My mother, for the most part, enjoyed herself immensely at the lodge and it was good to see her in high spirits again. Her joy wasn’t infectious, however, despite the free-flowing liquor and champagne that I, only just on the verge of turning twenty, took full advantage of. Just after midnight, when the party showed no signs of winding down, I hiked back alone through the heavy snow toward the cottage. I tended the fire, ate a couple of cookies, and clicked on the television. Upon the screen came what looked like an old newsreel. It talked about the life of this guy who seemed pretty important, even though I had never heard of him. I watched for a couple more minutes, finger on the remote, waiting to click to something more interesting. Abruptly, the newsreel ended and there was a dark screening room full of men talking about what they had just seen. I watched a few minutes longer, just to see where this was going. That few minutes turned into a couple of hours, as I could never bring myself to turn the channel. Every time I thought I knew what was going to happen, the movie took a left turn and gave me something else entirely. For a long time, I didn’t even know what I was watching. It was only when I flipped open the TV Guide to see what the hell the name was of this nutty picture that I discovered I was watching one of the all time great American classics. When my mom finally came home, I had to tell her all about what I had seen. It may have been the late hour, the alcohol, or the way I recounted the convoluted plot, but she didn’t seem too impressed. I, however, knew I had seen something pretty amazing.

I can’t even remember how many times I’ve seen Citizen Kane since that night, but it’s become a constant companion to me ever since. Every time I came across it on television, I had to stop and watch it to the end, no matter how late I had come in on it. Over the years, my relationship to the film changed and evolved. I studied the rhythms and cadences of the writing, the technique and style of the shots, the knots and twists of the plot. I learned much of the screenplay by heart, shrieking Dorothy Comingore’s lines along with her and then hooting with laughter. Later I began to think the film inferior to The Magnificent Ambersons, which I felt showed more mastery of the form and less blind ambition, even in its severely truncated condition. I read Pauline Kael’s book on the film, I heard Laura Mulvey speak on it, and I even begged a professor not to show the film as an example of the classical Hollywood style, telling her that it was this film that tried to break every rule of that style. Eventually, I grew to accept Kane as a very good film, possibly even a great film, but one that most people believe exists as an entity of itself, outside of film history, in a vacuum. Sixty-some years after the premiere of the film, viewers and critics seem unable to see in it the bits and pieces of influence Welles picked up from his predecessors: the low angles and dark lighting of John Ford’s films of the 1930s, William Wyler’ experiments in long takes and deep focus with cinematographer Gregg Toland, Jean Renoir’s fluidly mobile camera, Rene Clair’s ingenious use of sound. For me, the film has become a pearl in a long string necklace, just as beautiful and important to the whole (in this case, film history) as its neighbors.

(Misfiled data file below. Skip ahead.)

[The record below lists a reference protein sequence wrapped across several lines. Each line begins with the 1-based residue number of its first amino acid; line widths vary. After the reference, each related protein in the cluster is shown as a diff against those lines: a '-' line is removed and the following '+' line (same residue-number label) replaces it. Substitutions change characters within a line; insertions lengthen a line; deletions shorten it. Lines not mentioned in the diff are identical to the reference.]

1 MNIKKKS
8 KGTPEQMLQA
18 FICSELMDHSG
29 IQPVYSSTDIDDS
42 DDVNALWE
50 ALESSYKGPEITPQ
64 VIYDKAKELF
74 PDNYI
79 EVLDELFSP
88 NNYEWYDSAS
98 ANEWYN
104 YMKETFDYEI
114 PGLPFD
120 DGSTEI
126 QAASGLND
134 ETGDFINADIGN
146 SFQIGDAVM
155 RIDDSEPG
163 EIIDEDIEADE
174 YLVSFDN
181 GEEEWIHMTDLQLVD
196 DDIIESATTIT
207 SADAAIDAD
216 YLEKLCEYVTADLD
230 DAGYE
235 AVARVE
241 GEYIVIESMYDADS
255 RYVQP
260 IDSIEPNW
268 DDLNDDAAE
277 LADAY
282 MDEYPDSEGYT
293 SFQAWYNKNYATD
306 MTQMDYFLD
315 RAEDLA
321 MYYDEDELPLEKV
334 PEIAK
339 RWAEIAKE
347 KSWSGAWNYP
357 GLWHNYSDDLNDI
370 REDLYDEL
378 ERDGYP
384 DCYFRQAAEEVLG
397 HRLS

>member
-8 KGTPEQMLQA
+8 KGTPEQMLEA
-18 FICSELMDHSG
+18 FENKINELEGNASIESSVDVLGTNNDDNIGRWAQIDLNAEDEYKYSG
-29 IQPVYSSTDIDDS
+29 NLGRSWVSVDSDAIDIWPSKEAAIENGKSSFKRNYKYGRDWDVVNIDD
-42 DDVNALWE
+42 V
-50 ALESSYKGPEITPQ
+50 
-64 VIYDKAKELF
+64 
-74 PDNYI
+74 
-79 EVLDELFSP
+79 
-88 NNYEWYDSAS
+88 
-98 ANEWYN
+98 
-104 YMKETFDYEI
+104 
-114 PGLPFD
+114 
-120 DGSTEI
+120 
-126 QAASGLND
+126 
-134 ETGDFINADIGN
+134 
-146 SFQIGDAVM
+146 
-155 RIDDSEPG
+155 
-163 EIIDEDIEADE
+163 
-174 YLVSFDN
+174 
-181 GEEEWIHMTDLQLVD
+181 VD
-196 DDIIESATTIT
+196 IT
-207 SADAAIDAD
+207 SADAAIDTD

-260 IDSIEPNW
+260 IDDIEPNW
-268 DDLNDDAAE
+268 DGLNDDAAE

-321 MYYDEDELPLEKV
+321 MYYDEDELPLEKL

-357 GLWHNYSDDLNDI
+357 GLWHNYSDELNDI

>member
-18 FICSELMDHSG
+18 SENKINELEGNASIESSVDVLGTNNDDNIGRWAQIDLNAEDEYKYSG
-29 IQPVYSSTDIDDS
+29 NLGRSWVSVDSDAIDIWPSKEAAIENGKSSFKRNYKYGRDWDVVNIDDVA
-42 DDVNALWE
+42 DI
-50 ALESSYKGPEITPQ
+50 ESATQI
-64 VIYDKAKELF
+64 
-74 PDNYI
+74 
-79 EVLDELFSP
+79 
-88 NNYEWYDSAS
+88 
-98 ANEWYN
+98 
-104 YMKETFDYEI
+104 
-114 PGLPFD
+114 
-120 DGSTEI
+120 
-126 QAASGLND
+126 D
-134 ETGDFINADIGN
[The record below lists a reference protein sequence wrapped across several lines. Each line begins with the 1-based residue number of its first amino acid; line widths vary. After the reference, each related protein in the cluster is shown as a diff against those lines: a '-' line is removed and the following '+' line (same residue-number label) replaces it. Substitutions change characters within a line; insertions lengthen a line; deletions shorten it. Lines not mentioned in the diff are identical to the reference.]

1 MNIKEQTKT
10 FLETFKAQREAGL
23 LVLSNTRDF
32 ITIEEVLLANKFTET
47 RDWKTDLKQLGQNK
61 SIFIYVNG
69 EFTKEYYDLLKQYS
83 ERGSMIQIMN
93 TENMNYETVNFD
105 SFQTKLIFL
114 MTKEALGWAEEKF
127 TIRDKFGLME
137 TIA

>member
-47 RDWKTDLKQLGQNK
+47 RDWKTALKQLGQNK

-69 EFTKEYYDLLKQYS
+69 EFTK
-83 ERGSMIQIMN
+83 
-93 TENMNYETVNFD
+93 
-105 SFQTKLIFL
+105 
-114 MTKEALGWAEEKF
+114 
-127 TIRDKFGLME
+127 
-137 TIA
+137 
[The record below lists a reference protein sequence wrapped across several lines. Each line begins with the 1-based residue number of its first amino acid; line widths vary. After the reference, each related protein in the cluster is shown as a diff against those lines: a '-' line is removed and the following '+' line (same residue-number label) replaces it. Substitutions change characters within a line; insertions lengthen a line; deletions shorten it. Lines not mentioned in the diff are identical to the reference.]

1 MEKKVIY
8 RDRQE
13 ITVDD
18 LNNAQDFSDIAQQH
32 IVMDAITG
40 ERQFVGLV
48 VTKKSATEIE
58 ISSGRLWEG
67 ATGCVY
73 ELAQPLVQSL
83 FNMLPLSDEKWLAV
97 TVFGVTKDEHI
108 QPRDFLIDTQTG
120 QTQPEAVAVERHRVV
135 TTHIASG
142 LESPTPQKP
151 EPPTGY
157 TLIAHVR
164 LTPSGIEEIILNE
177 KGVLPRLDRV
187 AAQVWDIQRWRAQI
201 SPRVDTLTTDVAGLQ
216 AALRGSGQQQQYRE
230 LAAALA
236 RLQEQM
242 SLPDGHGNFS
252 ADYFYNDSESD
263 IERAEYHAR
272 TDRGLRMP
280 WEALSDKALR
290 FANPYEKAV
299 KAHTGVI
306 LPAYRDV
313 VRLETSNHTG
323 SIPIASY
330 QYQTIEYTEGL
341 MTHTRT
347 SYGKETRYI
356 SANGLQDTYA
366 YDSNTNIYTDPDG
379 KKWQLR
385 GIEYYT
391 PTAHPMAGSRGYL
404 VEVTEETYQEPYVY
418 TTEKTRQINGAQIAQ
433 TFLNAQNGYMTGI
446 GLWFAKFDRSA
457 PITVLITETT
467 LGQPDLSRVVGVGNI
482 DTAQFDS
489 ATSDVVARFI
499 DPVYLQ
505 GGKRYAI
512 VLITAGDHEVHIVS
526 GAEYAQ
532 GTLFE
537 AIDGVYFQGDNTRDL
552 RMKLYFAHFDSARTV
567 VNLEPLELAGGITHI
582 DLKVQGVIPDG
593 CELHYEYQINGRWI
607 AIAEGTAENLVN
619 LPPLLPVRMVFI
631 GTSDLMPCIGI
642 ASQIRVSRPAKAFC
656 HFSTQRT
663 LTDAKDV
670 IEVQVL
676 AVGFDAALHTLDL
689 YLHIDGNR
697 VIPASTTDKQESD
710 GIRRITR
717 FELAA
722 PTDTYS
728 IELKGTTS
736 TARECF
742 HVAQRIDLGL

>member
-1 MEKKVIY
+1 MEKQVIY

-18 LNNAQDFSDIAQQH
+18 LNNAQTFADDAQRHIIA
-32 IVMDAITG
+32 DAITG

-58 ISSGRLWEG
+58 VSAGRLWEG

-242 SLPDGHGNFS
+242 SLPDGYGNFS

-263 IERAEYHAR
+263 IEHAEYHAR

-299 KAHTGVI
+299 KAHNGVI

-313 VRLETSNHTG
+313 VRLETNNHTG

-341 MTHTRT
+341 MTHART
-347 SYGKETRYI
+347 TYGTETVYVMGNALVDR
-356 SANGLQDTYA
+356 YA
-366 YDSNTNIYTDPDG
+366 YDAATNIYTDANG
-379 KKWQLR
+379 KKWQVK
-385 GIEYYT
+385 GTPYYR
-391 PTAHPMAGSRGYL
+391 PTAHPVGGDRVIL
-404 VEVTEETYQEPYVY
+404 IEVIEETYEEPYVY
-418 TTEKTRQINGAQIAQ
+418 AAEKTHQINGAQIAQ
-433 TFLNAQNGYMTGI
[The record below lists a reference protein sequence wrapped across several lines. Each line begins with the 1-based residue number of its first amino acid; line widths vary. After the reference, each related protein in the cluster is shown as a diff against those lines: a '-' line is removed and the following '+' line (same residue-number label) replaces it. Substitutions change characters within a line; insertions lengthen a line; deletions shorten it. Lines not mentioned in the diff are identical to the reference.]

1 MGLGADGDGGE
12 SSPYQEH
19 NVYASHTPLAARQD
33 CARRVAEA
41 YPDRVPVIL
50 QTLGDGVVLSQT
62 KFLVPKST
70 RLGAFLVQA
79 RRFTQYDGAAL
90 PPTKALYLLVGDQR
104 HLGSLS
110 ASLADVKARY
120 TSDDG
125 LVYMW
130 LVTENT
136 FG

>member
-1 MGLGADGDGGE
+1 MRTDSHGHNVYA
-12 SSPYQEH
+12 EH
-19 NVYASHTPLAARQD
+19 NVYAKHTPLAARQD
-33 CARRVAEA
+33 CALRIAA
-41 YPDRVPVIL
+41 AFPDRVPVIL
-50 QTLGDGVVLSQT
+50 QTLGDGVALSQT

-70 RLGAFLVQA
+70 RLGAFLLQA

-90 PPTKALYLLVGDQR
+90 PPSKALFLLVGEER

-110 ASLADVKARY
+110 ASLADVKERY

I probably saw a few hundred films before I saw Kane, and I’m sure I’ve seen at least a few thousand since. It’s not my favorite film of all time; it’s not even in my top twenty. I don’t consider it the best film ever made, American or otherwise (I probably wouldn’t be able to tell you what is if you asked me). Still, I recognize it for the undeniably towering achievement that it is and can see the long shadow it casts on all filmmakers, particularly those making their first film and walking that fine line between inevitable greatness and unbearable hubris. Most of all, it represents for me the joy and pleasure of turning on the television late at night, expecting nothing but a moment of entertainment, and getting carried away by a film that stays with you for the rest of your life. My discovery of Citizen Kane on cable on New Year’s Eve was not just seeing a great film for the first time; it was a small but significant part of a time that has had a lasting impact on my life from then until now.